‘I am Salafi and it means I am a correct follower of Islam. I understand Islam the way Abu Bakr [the first Caliph] who lived at the same time as Prophet Muhammad did. I don’t take from or add anything to Islam’, Mr Pareulidze declared.
Mr Pareulidze blamed the lack of Islamic education in the Soviet Union for creating a situation in Pankisi valley where local population followed religious practices which couldn’t be justified by the Islamic doctrine. He pointed out that the situation changed with the availability of internet and the emergence of local religious schools (madrasas), where people can educate themselves about the correct understanding of Islam.
‘Anyone who wants to support the community must let them to receive religious education, because uneducated Muslims are weak and easily manipulated. Many problems found in the Muslim community, whether in Pankisi or worldwide, are related to the lack of religious education’, Mr Pareulidze said.
Mr Pareulidze argued that increased interest in Islam helped the local population to fight the drug crisis which plagued the community in the 1990s. He pointed out that today, criminality or drug abuse are issues that are unheard of in the valley.
He also blamed political groups of interests and media’s selective coverage for causing tensions in the community.
‘Unfortunately, today Pankisi finds itself on the crossroads of different political interests. Different political forces inside the country and abroad wish to permanently control the situation in the valley and to present Pankisi as a dangerous place. This brings harm to the local community. Very often we find ourselves in accusations towards which we don’t know how to react.’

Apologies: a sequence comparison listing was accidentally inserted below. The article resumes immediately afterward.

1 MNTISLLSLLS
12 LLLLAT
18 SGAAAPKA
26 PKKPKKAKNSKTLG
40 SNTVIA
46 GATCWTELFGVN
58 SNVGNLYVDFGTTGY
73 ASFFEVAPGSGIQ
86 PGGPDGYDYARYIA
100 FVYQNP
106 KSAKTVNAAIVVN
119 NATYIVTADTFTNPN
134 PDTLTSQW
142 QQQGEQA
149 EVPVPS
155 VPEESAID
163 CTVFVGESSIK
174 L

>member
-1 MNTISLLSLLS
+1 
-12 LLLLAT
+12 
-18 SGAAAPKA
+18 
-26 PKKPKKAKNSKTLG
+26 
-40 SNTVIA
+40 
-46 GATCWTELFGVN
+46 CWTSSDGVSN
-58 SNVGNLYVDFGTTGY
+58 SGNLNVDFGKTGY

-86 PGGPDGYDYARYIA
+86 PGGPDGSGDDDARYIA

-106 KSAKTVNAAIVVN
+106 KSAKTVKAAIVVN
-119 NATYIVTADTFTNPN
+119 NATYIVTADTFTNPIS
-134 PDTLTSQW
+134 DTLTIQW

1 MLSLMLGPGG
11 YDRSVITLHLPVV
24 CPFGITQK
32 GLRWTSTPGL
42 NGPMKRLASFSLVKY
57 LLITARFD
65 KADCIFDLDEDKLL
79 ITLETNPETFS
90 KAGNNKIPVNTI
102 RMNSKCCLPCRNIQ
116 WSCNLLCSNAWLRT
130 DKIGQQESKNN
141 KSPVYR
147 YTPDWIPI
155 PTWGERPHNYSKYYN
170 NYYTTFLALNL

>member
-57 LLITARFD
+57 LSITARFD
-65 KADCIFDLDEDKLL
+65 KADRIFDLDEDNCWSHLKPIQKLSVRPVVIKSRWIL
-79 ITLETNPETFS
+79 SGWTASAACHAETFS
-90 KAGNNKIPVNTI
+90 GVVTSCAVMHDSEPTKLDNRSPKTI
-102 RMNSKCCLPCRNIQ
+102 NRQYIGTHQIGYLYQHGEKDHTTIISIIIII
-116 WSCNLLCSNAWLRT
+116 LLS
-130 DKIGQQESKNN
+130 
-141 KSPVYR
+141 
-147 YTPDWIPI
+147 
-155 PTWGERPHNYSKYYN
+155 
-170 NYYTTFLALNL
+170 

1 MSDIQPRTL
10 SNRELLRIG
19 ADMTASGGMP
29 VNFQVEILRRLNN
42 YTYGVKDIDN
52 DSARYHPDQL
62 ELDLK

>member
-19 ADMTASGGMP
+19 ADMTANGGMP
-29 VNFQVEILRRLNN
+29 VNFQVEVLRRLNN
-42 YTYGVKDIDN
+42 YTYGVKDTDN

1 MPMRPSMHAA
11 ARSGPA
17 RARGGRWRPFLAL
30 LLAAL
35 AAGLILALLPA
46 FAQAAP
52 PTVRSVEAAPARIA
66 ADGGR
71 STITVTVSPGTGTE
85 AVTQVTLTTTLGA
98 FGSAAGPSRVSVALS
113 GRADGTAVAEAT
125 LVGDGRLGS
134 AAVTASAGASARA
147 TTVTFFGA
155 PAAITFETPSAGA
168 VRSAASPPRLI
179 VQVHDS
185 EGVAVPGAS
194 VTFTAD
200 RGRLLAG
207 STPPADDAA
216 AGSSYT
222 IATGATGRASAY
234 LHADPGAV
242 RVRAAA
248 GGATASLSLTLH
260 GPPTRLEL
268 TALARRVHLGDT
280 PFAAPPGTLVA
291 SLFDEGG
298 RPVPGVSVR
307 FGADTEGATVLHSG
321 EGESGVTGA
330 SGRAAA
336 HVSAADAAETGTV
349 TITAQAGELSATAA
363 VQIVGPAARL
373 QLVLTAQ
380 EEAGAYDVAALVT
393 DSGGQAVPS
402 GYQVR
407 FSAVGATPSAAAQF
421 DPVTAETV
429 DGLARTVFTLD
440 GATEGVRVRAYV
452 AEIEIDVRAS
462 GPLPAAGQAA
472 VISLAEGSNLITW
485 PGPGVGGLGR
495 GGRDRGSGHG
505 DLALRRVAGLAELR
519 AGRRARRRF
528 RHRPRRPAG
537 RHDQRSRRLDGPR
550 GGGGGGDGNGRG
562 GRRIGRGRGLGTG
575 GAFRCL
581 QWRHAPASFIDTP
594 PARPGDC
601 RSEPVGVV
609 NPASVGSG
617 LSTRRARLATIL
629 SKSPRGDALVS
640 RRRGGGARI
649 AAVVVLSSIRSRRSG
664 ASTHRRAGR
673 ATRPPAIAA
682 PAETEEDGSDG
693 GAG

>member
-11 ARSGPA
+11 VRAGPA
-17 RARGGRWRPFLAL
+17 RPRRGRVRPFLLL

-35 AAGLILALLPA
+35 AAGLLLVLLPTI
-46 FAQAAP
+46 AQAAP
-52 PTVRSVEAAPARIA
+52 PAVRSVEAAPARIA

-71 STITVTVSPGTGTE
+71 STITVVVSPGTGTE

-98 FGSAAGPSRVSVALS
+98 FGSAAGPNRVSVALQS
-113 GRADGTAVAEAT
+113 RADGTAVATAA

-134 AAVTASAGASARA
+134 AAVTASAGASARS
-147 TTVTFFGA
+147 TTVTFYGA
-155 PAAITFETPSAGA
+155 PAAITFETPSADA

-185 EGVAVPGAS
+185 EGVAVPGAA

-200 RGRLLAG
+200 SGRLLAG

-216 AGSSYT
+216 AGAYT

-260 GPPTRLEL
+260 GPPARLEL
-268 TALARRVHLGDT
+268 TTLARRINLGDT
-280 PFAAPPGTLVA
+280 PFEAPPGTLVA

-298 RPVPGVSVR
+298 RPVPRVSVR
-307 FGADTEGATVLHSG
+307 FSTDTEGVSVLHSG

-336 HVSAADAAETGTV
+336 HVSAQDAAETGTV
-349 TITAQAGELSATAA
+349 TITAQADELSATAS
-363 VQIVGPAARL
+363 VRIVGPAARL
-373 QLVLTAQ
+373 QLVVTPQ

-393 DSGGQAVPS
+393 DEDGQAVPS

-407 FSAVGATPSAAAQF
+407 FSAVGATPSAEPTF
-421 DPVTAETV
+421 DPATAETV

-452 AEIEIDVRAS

‘These domestic and foreign interest in Pankisi coming from state structures and media is intensified by the global situation of Islam. I want to stress that the majority of journalists, especially the foreign ones, come to the valley with the context of their coverage decided upon in advance. It fosters the false stereotype according to which Pankisi is inhabited by unemployed radicals and terrorists which travel to the Middle East to fight’, Mr Pareulidze said.
He also said that while it was understandable that the state is working on safeguarding its security, it was unacceptable to breach people’s right to exercise their religion, which leads to the community’s alienation, and to apply collective responsibility for wrongdoings of some of its members.
‘Islam isn’t a religion which was born today. It has a long tradition which brought progress to the world’s cultural development. The problem doesn’t lie in Islam, it rather has socio-economic and political roots. Let’s take the issue of hijabs and beards. Many journalists came and said women were oppressed by wearing hijabs. Wearing it is never oppression. It’s how we safeguard our women. We’re proud of the fact that they’re wearing it go around covered. A good fruit is always covered. If you put a peeled orange on the table, it will turn bad immediately. I’d like to ask people who say that wearing hijab oppresses women about one thing. The situation of women in Pankisi is great. Nowadays, because of unemployment, men in [Georgian] villages drink, while women work day and night. Where are human rights and women’s rights organisations in this case? More than 200 thousand women left Georgia to work. Their husbands are here and receive money from their wives in Italy or Greece. Is this how women’s rights are protected?’ Mr Pareulidze argued.
He then pointed out that the state needed to be more involved in preventing Muslims from becoming terrorists by fighting systemic discrimination. He also said that religious authorities should never be appointed by the state, as it currently is in case of muftis.
‘Many things were done wrong towards Georgia’s Muslim community. Let me bring up the example of a pig’s head nailed to a madrasa. Not a single case was investigated. What are the authorities busy with? Why weren’t the guilty brought to justice? This is what creates terrorism. People’s opinions will never be uniform. Some people are more predisposed, some less, but the state shouldn’t do so that one wants to become a terrorist’, Mr Pareulidze said.
During the question and answer section, Ali Badirov, the chairman of the Association of Azerbaijani Lawyers of Georgia commented that the event was dedicated to Salafi propaganda. He also argued that Salafism was in no way related to Sunnism, contrary to what Mr Pareulidze said at the beginning of his speech.